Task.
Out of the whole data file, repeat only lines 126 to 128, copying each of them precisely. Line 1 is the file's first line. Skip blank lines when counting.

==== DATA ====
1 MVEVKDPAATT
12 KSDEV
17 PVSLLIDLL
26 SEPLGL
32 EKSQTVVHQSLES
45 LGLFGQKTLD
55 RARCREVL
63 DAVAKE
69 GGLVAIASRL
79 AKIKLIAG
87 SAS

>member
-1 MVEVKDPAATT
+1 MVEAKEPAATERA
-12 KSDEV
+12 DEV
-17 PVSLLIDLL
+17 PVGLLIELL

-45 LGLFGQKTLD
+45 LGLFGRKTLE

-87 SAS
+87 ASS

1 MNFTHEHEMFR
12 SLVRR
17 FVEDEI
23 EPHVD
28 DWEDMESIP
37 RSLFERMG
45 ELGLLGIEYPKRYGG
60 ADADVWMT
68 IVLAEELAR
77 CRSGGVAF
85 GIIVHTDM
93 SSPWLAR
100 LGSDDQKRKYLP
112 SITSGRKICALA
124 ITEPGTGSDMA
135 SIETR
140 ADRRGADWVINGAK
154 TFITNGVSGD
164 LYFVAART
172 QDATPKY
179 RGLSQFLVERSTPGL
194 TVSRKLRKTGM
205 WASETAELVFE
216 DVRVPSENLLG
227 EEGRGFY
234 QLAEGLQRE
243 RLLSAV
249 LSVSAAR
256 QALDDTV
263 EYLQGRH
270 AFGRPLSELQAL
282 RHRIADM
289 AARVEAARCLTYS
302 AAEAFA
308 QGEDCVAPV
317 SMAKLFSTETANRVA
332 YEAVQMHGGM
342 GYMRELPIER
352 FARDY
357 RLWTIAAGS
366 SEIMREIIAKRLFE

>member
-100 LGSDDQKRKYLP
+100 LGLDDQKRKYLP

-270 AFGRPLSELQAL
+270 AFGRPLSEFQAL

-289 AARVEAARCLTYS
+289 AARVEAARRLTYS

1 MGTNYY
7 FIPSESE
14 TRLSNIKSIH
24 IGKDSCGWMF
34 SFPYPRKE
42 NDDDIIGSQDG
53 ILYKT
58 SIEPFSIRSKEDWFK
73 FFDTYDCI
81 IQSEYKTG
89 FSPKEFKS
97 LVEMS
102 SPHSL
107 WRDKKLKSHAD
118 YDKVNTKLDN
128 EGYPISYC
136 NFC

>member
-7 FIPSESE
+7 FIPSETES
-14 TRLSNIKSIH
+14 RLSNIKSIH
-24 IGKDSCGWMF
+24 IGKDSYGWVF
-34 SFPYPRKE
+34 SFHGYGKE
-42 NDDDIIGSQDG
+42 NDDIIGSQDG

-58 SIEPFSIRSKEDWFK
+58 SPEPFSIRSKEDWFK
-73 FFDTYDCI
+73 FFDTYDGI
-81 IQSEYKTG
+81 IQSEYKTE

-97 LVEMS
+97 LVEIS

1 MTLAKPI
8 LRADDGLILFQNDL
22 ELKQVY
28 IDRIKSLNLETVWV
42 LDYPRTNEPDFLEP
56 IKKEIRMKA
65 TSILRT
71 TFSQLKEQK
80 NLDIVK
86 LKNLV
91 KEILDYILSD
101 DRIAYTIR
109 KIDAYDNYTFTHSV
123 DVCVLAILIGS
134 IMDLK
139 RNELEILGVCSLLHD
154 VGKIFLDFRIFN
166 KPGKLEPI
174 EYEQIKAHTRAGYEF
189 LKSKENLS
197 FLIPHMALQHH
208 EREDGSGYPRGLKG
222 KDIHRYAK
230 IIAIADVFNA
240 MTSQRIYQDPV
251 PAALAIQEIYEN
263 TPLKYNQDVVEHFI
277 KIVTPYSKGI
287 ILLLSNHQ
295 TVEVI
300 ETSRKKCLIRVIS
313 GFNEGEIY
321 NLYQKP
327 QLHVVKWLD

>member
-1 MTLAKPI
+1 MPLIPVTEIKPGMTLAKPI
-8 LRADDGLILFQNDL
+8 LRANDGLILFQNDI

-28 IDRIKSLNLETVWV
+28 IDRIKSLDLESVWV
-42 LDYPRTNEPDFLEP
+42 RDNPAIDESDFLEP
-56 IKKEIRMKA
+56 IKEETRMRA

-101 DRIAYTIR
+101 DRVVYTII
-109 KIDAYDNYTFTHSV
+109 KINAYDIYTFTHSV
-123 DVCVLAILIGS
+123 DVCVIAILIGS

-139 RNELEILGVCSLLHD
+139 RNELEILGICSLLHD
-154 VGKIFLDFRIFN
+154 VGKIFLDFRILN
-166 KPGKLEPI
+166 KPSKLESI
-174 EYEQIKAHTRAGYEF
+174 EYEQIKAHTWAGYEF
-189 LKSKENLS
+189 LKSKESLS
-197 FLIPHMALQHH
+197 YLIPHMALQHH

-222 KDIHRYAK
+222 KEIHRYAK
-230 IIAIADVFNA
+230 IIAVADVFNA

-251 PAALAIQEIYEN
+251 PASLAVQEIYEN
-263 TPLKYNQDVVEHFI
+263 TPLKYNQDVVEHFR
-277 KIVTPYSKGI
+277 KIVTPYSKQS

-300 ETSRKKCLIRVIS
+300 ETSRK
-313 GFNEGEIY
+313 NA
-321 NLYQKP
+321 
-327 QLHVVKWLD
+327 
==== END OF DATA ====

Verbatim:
189 LKSKENLS
197 FLIPHMALQHH
208 EREDGSGYPRGLKG